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January 15, 2016

The Dangers of Parisian Theology

Orthodox Ecclesiastical Theology

By Metropolitan Hierotheos of Nafpaktos and Agiou Vlasiou

When we speak of Parisian theology, we mean that theology which was formed from various Russian theologians that had opposed the reforms of Peter the Great, and which was expressed in the West by Russian slavophile immigrants. The Theological Institute of St. Sergius in Paris cultivated the basic concepts of this theology, because many Russian theologians fled there.

It is, of course, known that these Russian theologians had a sense of the Orthodox hesychastic tradition and, observing the humanistic principles of western civilization, entered into dialogue with the various philosophical and religious movements of the West and tried to help. That is, they sought to do what the Church Fathers of the fourth century did, namely to respond to the inquiries of westerners, and to solve, by means of Orthodox Revelation, the existential, philosophical, anthropological, social, and other such problems prevailing in the West.

Indeed, they offered much to satisfy the existential hunger of people in the West. However, while the Fathers of the fourth century had personal experience of Revelation, through the purification of their hearts, the illumination of their nous and theosis, which is why they were able to produce creative and original work, the Russian immigrants did not have such personal preconditions, which is why in many issues they could not meet authenticity, rather they significantly affected things, and in many places were affected by the criteria of the western tradition.

Therefore, the term "Parisian theology" means a contemplative and philosophical theology, which is removed from the basic preconditions of the theology of the Holy Fathers of the Church.

I believe that Saint Gregory Palamas can only be interpreted as an Athonite, with the criteria and preconditions that still exist in Mount Athos. Otherwise he is misunderstood, as we unfortunately see in the analyses done in our days about this great patristic figure and the teachings which he expressed.

An example on this subject is the issue regarding person/hypostasis. According to the teachings of Saint Gregory Palamas and all the Fathers of the Church, God is Three Persons - Father, Son and Holy Spirit - and man as the image of God can be regarded as a person/hypostasis, with the necessary preconditions. The basic precondition is to realize that there is no similarity between created and uncreated nature. Uncreated nature has no beginning, no change and no end, while created nature has a beginning, does change and could have had an end, but God wanted man to not have an end, so man is immortal not according to nature but according to Grace. Only Christ as the incarnate Son of God is the bridge between created and uncreated nature, because He united the created and the uncreated, and acts as one Person "in two natures, inconfusedly, unchangeably, indivisibly, inseparably." Christ in His incarnation assumed human nature, not the human person, as Nestorius held, since the hypostasis of human nature is the Word. After the union of the two natures in Christ, the properties of each nature are kept safe, that is the created and uncreated are maintained.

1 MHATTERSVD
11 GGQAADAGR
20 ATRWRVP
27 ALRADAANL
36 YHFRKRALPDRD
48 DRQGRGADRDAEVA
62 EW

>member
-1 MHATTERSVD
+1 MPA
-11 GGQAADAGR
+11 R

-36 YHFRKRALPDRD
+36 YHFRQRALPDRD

So-called Parisian theology, in an effort to exceed Greek theology, the theology of the Fathers, since the Russian immigrant theologians developed the strange idea that they had gone further than the theology of the Greco-Roman Church Fathers (according to Alexei Khomiakov), developed erroneous theories regarding the human person. They correlated the way in which exist the Persons of the Holy Trinity with ecclesiology, sociology, education, etc. That is, various theologians who are influenced by Parisian theology try to find a correspondence between the Triune God with the Church, with society and with education. For example, they claim that the Church is an image of the Holy Trinity, while the Church is in fact the Body of Christ. They even dare to put the doctrine of the Holy Trinity into marital and family relationships!

I would therefore like to present three phrases that show how Parisian theology tries to theologize, using reason and philosophy, in an effort to surpass both the terminology and way of theology of the Church Fathers.

1. They express the view that "hypostasis is a way of nature existing". This is reminiscent of a peculiar Sabellianism, because, as I have elsewhere analyzed, we can never say that hypostasis is a way of nature existing, rather the Orthodox teaching is that the hypostatic properties (ungenerated, generated, proceeds) are the way the divine hypostasis exists. The Holy Fathers use the term "cause" or "way of existence" to express that the Father is ungenerated, that the Son is generated and the Holy Spirit proceeds, since the way by which the Father exists is ungenerated, the way by which the Son exists is generated, and the way by which the Holy Spirit exists is by procession. A larger problem arises when this formula used by the Fathers to describe the relationships of the Persons of the Holy Trinity is applied to human variables. It is impossible for Trinitarian terminology to be fully transferred, without preconditions for the human variable, because the phrase "way of existence" of the Persons of the Holy Trinity can never have the same interpretation that applies to human relationships.